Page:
Sometimes the simplest things are sent to catch you out… and when they do, you should probably keep that to yourself. You definitely shouldn’t tell your puzzling mates about how much of an eedjit you are – and you probably shouldn’t write it up on your own blog – that’s just asking for scorn, shame and laughter at your own expense.
So here goes…
I recently acquired a little Pennyhedron to add to my modest Krasnow collection. The seller’s description mentioned that the fit was pretty snug and it would be shipped assembled. It arrived in the expected condition and it looked lovely… a perfectly petite puzzle.
Knowing that it was a three-finger Pennyhedron (other Pennyhedrons may exist) I set about trying to open it… trying this way and that, changing axis every now and then, first pulling and then pushing, adjusting my grip a little, then pulling a bit harder, repeating the entire process and then trying pushing even harder – all with not a lot of success.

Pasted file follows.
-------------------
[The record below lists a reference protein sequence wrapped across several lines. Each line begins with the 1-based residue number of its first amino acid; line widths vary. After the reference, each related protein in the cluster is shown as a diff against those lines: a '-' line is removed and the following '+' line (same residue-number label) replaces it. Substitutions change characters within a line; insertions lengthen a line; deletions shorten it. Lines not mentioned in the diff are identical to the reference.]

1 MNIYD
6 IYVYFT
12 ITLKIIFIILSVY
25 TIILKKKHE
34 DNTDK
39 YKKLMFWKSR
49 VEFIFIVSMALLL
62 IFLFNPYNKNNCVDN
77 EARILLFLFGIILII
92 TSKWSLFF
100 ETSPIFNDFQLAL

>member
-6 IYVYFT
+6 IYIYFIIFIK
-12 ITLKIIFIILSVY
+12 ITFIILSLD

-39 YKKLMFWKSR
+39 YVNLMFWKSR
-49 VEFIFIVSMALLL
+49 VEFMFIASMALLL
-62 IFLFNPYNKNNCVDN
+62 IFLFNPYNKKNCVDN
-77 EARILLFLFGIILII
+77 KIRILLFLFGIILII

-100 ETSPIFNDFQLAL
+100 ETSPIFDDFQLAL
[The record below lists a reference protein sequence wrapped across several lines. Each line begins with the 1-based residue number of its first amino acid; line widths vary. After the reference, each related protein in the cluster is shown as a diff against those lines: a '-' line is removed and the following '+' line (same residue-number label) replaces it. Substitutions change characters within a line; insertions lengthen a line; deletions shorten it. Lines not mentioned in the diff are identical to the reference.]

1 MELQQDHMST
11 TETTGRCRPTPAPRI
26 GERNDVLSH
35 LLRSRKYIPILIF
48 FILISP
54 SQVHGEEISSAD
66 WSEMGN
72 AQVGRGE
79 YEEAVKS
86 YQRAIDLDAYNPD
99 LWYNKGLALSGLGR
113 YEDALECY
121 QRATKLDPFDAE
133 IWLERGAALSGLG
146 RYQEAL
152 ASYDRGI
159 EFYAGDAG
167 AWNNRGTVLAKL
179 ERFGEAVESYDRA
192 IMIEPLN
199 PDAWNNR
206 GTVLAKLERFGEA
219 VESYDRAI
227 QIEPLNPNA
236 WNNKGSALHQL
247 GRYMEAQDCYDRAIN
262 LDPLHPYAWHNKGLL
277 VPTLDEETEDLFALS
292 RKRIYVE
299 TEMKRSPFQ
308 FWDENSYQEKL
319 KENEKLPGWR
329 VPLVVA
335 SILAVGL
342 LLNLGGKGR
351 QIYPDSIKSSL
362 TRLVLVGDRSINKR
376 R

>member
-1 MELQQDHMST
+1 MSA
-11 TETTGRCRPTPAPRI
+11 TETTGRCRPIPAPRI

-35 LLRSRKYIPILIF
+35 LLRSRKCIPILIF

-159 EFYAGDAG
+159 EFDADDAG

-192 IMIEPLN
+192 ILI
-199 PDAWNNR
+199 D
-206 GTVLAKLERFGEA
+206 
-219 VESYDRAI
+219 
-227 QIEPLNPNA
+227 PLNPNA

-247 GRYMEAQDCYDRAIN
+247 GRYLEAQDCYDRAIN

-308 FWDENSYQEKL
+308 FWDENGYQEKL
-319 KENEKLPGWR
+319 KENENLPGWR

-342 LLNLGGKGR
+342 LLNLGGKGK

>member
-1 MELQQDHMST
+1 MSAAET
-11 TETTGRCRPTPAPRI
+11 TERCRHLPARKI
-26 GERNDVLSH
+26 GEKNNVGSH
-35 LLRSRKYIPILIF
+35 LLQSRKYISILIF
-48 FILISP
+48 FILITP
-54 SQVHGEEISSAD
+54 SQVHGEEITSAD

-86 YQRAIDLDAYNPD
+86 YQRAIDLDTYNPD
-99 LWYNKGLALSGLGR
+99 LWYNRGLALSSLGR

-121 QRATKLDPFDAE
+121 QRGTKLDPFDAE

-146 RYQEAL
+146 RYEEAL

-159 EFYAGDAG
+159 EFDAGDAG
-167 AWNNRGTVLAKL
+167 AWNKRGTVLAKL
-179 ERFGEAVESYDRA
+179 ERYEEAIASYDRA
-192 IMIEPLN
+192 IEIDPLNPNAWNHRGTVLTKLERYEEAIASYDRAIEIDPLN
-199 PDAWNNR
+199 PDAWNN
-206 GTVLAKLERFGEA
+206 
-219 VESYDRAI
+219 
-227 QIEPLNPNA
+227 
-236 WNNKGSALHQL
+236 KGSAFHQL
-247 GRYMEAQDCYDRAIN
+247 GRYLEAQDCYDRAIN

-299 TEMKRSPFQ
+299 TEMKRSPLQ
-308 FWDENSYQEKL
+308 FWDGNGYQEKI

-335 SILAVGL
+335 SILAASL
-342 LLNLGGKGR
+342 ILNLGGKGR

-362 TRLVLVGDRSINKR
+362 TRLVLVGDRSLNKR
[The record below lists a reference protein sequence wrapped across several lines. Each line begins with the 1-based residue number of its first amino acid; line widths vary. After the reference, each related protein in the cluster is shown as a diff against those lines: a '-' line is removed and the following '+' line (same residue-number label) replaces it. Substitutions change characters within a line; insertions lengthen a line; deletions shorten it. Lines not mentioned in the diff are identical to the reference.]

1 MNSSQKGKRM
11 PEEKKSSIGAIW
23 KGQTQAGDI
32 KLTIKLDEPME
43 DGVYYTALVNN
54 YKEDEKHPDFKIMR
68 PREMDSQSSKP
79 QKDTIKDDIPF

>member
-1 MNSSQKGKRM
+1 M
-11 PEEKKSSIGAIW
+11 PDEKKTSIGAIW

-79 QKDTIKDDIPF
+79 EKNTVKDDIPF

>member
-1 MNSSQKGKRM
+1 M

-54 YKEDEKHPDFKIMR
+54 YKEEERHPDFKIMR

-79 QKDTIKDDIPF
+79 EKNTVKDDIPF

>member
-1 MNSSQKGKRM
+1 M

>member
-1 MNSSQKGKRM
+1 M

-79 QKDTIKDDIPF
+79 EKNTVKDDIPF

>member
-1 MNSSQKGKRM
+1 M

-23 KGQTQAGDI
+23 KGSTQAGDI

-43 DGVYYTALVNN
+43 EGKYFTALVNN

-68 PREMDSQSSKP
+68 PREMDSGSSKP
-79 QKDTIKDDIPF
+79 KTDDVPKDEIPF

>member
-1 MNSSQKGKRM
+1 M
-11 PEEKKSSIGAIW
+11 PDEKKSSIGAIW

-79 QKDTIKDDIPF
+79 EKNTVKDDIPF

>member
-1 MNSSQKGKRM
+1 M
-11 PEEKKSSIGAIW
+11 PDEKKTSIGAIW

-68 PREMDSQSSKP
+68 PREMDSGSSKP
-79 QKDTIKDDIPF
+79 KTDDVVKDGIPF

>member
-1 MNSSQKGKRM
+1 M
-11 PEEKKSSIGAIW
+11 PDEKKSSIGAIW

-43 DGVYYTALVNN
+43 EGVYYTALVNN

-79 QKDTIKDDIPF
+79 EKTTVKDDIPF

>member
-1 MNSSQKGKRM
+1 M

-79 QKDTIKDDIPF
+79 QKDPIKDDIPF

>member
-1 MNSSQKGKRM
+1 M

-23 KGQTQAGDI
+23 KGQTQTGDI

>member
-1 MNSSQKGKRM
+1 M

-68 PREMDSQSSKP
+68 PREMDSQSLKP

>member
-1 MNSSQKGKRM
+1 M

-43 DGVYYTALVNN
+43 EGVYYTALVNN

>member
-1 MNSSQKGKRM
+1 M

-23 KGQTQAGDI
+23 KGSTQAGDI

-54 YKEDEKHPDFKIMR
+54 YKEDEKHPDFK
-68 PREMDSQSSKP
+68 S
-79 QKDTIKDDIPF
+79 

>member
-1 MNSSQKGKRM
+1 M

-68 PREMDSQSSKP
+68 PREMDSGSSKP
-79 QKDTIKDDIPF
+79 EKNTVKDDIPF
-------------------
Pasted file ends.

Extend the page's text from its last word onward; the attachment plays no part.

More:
I repeated this process across the course of several evenings, always with the exact same result: singular piece of Pennyhedron stares mockingly back at me.
I begin to wonder if I’m going to need to resort to Chinny’s final solution for Pennyhedra – the large mallet.
Luckily for me I’m due a visit from the puzzle-whisperer, so I give it to him muttering something about damned three-finger Pennyhedron and he sets about opening it, rather quickly, because it’s not a three-finger Pennyhedron after all – it’s a two-fingered Pennyhedron – and using the correct two finger salute, of course it slides open perfectly (refer maker’s name, after all).
So I feel a bit of an eedjit, but I decide I should take it along to MPP the next morning and hope some others will fall into the same trap as I have.
I try it out on Oli who calmly assumes the correct two-fingered salute, flukes the orientation and simply slides it open…
It’s just me then.
I’m an eedjit.
But it’s a beautifully made example from Lee so I’ll get over my embarrassment one of these days.
Don’t cry for me, ardent reader.